There is a moment in Rossini’s jovial opera Il Barbiere di Siviglia when the heroine, Rosina, complains that she has cramp in her foot – and the line has never seemed more appropriate than this week at Covent Garden.

Photography: Dave Benett

Joyce DiDonato, the US mezzo-soprano who performs the part for the last time in the run tonight, would have achieved wonderful reviews for her voice alone: luscious and clear, with a freshness that filled the theatre. It was as good a performance as anyone could remember, from a new star, but the event that made it extraordinary occurred during the first act on the opening night. DiDonato slipped, hurting her ankle, and sang for the next three hours supported by a crutch. It turned out to be a fracture, but rather than withdrawing from the show she pressed on, singing and acting largely from a wheelchair. Whirling about the stage, with a bright pink plaster cast on her leg, her predicament seemed fitting for her character, who is supposed to be imprisoned at home by her guardian. On her blog DiDonato wrote that “being trapped in the wheelchair was a quite literal way of demonstrating Rosina’s frustration and huge desire to break free”. She certainly managed that. The rest of the cast was spectacular, too, in a performance shown live on big screens around the country last Wednesday – but DiDonato stole the show. If, when the production is revived, Rosina appears on the stage without a wheelchair decorated with a big ribbon, it will seem as if something has gone wrong.

– Sunday editorial, The Guardian, July 18, 2009

Last Saturday’s performance of Rossini’s Il Barbiere di Siviglia at Covent Garden was one of those rare nights at the opera that nobody present will never forget. The staging sparkled with wit and fun, Antonio Pappano’s conducting was delightfully brisk and witty and the five principals all knocked spots off each other with their showpiece arias and comic timing. Everyone was ‘in the zone’, giving of their very best, and the audience knew it – the applause was delirious and tumultuous.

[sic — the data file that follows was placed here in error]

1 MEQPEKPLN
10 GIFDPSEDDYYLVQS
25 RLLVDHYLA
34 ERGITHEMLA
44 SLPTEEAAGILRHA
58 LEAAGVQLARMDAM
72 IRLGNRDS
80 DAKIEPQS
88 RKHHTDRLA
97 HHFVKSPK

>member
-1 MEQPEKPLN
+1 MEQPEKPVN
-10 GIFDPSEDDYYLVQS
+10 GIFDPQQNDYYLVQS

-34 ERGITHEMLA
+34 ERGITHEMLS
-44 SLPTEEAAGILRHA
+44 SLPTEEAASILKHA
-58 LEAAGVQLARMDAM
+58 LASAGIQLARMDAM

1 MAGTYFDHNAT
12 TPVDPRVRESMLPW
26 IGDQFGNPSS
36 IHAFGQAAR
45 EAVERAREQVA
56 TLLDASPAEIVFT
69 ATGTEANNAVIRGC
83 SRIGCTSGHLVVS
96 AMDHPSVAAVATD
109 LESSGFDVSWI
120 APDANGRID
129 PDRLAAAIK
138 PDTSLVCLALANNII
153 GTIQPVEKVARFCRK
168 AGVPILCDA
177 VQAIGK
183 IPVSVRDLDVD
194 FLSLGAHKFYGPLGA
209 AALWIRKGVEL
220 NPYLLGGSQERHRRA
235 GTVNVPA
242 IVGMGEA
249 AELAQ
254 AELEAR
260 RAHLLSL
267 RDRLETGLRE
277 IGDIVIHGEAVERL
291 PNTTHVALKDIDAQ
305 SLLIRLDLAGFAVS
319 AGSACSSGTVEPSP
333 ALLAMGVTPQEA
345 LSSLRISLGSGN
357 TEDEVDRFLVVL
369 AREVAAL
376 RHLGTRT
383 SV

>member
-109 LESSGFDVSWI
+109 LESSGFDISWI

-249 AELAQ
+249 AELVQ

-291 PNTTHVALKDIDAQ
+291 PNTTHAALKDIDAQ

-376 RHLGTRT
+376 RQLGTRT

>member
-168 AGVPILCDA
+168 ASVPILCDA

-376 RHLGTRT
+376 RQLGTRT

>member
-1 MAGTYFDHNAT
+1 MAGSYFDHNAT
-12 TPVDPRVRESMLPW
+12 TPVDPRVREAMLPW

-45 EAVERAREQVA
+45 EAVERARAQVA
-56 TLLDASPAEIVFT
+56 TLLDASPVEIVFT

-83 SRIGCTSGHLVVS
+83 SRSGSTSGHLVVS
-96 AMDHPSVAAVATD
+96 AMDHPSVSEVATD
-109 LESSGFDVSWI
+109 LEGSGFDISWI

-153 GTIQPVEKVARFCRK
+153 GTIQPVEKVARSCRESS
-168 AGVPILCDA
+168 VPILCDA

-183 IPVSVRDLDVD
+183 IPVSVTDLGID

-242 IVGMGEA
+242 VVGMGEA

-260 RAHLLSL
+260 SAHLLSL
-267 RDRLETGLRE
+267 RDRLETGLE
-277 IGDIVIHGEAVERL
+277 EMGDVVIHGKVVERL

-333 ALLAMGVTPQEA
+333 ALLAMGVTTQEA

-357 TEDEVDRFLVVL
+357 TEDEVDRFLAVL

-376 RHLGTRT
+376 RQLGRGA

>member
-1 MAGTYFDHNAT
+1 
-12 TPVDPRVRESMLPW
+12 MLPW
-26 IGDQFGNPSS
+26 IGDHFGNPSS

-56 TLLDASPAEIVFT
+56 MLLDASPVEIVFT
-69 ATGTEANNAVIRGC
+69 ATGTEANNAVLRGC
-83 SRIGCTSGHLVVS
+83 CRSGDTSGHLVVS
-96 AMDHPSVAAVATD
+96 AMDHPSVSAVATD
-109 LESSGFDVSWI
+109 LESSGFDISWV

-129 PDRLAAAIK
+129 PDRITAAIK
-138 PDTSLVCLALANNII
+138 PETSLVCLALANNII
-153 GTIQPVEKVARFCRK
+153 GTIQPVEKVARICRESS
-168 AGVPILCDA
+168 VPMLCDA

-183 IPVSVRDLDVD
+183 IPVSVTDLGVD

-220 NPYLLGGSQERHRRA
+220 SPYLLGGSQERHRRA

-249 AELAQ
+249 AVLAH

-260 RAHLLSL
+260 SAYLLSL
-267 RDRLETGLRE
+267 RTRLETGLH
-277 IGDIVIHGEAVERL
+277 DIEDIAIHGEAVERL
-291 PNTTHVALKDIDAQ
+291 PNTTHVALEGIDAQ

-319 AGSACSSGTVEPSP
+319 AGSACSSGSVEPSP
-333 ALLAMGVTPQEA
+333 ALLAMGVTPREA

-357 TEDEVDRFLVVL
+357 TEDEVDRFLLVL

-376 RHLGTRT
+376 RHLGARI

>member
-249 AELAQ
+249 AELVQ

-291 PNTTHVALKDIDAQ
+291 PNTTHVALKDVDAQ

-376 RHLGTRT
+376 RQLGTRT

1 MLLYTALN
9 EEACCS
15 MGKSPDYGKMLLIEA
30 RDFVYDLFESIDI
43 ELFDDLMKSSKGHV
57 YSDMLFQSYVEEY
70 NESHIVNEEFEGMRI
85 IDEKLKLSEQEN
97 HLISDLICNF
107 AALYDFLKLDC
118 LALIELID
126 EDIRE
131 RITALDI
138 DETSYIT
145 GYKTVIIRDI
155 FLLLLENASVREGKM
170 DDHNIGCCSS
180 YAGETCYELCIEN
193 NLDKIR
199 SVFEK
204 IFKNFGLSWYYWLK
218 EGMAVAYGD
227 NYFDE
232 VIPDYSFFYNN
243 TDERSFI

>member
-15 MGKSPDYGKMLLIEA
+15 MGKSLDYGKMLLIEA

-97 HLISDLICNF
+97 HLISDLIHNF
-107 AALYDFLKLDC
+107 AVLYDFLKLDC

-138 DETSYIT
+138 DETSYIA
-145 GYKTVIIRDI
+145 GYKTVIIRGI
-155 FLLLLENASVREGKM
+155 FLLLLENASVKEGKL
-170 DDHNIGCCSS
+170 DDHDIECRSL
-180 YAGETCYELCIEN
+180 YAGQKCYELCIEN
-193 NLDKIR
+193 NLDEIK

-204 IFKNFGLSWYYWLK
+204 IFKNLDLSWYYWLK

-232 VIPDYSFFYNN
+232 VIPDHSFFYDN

The extra element was provided by the fabulous Joyce DiDonato, who took a nasty tumble in Act I as she ran across the stage and collided with a banister. She recovered quickly and seemed fine, but re-emerged in the next scene with a walking stick. After the interval, the stick had turned into a more supportive crutch, which she wielded to great comic effect (she also inserted an extra line into the recitative explaining that she had a cramp in her foot.)

DiDonato sang divinely (singing the best “Una voce poco fa” I have ever heard, not forgetting Bartoli) and there wasn’t a second in which one was aware that she was actually in considerable pain from a bone broken above her ankle. What superb old-school professionalism – and an instance of the magic of good old ‘Doctor Theatre’, who insists that “the show must go on …”

– Rupert Christiansen, Telegraph, July, 2009

Rossini’s Barber of Seville is packed with showstoppers; but when did we last see it cast at such strength, sung with such tongue and vocal chord twisting relish, and conducted with such panache that every number did just that – stopped the show? Answer: the current revival of Moshe Leiser and Patrice Caurier’s wild and wacky staging at the Royal Opera House. They must have added a quarter of an hour to the running time in applause.

Joyce DiDonato’s dazzling Rosina was hanging on for dear life at that point having stumbled and sprained her ankle in the second scene. She battled on, of course, singing with delicious innuendo and fabulous aplomb, and the crutch she used came in useful when she trashed the set in the storm scene. But then no one was ever buying that “I am a well behaved girl” line. DiDonato has the attitude; she owns this role.

– Edward Seckerson, The Independent, July, 2009

A standing ovation for Joyce DiDonato at the end of Rossini’s The Barber of Seville at the Royal Opera House on Saturday; at least they could stand. The American mezzo soprano sprained her ankle towards the end of the first act.

An announcement before the curtain went up for the second act informed the audience that, although she was in considerable pain, DiDonato insisted on continuing singing the lead female role, Rosina.

Hilarity was mixed with applause for her pluckiness when she made her first entrance after the accident with the aid of a metal crutch – particularly since about the second line she had to sing was, “I have a cramp in my foot.”

Her performance was vocally unaffected; and she even used her walking aid to take a swipe at a footlight. And, in the final curtain call, the excited audience was treated to the unusual sight in an opera house of a mezzo waving her crutch at them.

– The Evening Standard, July, 2009